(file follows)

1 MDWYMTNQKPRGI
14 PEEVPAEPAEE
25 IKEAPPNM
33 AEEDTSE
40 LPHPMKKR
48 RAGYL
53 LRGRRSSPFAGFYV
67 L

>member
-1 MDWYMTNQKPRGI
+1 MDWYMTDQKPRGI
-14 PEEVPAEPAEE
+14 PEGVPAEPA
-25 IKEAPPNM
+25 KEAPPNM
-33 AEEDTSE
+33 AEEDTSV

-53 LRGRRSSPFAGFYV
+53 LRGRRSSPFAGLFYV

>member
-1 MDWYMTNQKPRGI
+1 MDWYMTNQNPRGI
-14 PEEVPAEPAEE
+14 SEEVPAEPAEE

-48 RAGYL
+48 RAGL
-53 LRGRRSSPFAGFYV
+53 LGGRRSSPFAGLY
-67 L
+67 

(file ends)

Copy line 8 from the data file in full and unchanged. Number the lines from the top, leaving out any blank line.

67 L